By this sensor 1 arrangement, a maximum sensitivity to tapping in the direction of arrow D directly over or opposite the concealed disc-shaped member 26 is achieved. By providing a very small and controlled area of activation of the piezoelectric crystal 20 due to tapping energy applied in the direction of arrow D, the possibility of inadvertent activation of this system 19 is greatly reduced, while the selectivity is greatly enhanced due to the very small dimension and type of material used in this disc-shaped member 26. Thus, blunt forces such as even direct impact of a baseball or basketball or grocery cart, even virtually directly against the area of the outer surface A of body panel C will be ignored by the system. This is attained by the novel mounting of the disc-shaped member 26 within the central aperture of the vibration isolator 22. Any non-precise application of force to the outer surface A simply causes the force to act upon the entire area as a whole, resulting in surface A and the sensor 1 moving in unison and thereby substantially reducing the flexure of the piezoelectric crystal to the extent that the sensor 1 is virtually non-responsive to any force except a precisely-placed sharp tap by one who is knowledgeable of its presence and exact secret location.
The advantage of this sensor configuration in FIG. 3 is that it maximizes the sensitivity and selectivity of the system wherein the selectivity is a function of the size of the disc-shaped area and type of material through which sufficient physical stimulation can be effectively transmitted tot he piezoelectric sensor 20. Sensitivity is a function of the amount of electrical energy needed to initiate a timing cycle (momentarily drop the 4.0 vdc offset voltage down to 3.5 vdc). By providing an area of excitation that is smaller than that of the total surface area of the entire sensor 20, sensitivity is retained. However, the selectivity is greatly enhanced due to the small dimension and type of material used as the disc 26 medium.
The effect is the same as thrusting an unsharpened pencil down onto the center of a pop-top can which, in turn, will result in flexure of the can's lid. However, if the pencil were the same diameter as the can, the can would collapse and almost no lid flexure would occur. Or, if the pencil was constructed from too soft of a material such as foam rubber, flexure could not occur because the pencil would absorb the mechanical force that we would be exerting on it. Therefore, blunt forces such as a basketball impacting the area of the vehicle where the sensor is mounted tend to be ignored by the system. This is due to the broad area of the vehicle surface that absorbs the impact not being able to transmit sufficient mechanical force through the insulator to cause sufficient sensor flexure that would result in a system response. The impact force absorbed by this relatively broad area would have to be collectively focused onto the exact area of the surface where the disc 26 contacts the surface opposite. Essentially, the selected surface and the sensor would move as one and sufficient flexure to trigger a system response would not be possible.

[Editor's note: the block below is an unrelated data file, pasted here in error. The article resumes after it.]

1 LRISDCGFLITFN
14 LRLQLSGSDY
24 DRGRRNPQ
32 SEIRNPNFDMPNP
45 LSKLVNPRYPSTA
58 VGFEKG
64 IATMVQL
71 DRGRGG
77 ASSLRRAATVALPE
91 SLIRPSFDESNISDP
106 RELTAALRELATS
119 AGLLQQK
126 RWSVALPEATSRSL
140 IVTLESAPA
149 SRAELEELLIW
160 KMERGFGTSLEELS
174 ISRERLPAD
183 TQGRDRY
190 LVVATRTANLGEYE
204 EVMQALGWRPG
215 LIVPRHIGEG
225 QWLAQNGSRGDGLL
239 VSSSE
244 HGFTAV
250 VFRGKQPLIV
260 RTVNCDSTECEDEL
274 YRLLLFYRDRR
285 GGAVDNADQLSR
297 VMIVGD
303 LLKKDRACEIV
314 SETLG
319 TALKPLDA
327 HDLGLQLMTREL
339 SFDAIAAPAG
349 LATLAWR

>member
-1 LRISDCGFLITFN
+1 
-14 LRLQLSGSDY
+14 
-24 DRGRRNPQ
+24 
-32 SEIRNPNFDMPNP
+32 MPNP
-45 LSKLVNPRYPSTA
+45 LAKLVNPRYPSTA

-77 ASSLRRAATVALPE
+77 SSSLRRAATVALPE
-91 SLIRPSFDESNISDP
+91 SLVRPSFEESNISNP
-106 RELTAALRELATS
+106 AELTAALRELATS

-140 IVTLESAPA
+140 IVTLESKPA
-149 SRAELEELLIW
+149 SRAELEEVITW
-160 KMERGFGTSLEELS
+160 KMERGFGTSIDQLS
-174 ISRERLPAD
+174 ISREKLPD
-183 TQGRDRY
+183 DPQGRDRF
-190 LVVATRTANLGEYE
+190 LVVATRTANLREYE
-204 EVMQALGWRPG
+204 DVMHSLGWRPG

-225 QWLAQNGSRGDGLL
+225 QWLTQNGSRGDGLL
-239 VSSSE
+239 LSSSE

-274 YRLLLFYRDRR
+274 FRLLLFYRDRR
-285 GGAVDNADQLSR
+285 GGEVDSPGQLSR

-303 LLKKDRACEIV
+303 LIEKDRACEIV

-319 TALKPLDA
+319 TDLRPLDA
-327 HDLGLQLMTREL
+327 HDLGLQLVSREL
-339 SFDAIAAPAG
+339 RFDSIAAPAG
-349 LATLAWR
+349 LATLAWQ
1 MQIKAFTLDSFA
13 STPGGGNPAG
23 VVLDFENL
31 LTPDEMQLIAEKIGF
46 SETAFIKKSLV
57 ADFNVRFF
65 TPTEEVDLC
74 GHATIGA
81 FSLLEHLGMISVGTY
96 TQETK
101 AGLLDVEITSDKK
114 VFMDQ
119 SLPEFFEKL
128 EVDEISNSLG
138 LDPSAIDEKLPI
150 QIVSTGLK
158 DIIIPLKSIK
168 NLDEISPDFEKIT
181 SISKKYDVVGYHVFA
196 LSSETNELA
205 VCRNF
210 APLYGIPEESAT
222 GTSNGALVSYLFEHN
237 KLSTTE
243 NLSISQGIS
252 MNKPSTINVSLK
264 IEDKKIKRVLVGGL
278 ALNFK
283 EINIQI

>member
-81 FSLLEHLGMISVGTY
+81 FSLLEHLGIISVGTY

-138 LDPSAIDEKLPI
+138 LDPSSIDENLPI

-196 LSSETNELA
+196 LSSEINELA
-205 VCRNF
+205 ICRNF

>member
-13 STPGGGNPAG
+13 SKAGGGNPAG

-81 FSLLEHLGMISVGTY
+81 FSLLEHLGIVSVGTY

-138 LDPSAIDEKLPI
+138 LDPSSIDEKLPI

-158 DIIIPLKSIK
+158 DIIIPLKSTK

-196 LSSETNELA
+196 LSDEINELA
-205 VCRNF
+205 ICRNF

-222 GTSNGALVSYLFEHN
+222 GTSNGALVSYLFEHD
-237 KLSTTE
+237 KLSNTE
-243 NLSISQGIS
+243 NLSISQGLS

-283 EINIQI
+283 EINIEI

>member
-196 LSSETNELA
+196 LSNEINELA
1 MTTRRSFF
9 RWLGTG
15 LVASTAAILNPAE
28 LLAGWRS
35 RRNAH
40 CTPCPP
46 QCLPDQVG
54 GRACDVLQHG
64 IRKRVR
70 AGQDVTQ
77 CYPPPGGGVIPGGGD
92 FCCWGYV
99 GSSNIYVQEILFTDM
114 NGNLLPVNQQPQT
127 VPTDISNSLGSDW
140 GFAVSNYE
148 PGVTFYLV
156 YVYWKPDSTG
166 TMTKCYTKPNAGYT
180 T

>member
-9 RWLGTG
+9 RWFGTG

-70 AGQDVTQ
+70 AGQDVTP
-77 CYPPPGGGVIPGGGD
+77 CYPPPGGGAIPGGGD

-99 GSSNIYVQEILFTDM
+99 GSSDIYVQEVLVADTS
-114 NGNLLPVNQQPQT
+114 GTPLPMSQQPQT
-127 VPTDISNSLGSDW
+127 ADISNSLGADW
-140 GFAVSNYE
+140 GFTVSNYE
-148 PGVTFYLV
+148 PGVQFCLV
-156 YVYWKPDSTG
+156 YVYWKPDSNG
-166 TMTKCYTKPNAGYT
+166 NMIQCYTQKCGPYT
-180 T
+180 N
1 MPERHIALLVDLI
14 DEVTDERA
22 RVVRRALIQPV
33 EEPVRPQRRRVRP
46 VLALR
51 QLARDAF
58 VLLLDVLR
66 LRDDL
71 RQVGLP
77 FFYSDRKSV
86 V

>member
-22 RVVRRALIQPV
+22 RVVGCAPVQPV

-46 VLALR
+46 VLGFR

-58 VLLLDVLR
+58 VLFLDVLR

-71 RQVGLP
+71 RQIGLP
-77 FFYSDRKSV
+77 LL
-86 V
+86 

Also, it should be understood that, although the above description of the preferred embodiment describes the invention as being applied to a motor vehicle electric door lock system, other applications could be realized as well. By changing the time constant of the timing resistor 9 and capacitor 8 to provide for a different timing cycle duration, the invention could be applied to a vehicle electric window motor, sunroof, or rear deck lid.
While the instant invention has been shown and described herein in what are conceived to be the most practical and preferred embodiments, it is recognized that departures may be made therefrom within the scope of the invention, which is therefore not to be limited to the details disclosed herein, but is to be afforded the full scope of the claims so as to embrace any and all equivalent apparatus and articles.
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|US20060071755 *||Jul 1, 2003||Apr 6, 2006||Benjamin Muller||Closing system for a door, lid for the like, particularly those of vehicles|
|US20080061928 *||Jul 27, 2006||Mar 13, 2008||Bennett Mark A||Air brake and vehicle or driver management system using portable data device|
|CN1706214B||Sep 2, 2003||Apr 28, 2010||永新电子株式会||User password apparatus and method using car-call|
|U.S. Classification||340/5.2, 340/5.51, 200/61.45R|
|International Classification||G07C9/00, G06F7/04, B60R25/00|
|Cooperative Classification||B60R25/2063, G07C9/00182, G07C2009/00206|
|European Classification||B60R25/20N, G07C9/00E2|
|Sep 8, 2004||REMI||Maintenance fee reminder mailed|
|Feb 22, 2005||LAPS||Lapse for failure to pay maintenance fees|
|Apr 12, 2005||FP||Expired due to failure to pay maintenance fee|
Effective date: 20050220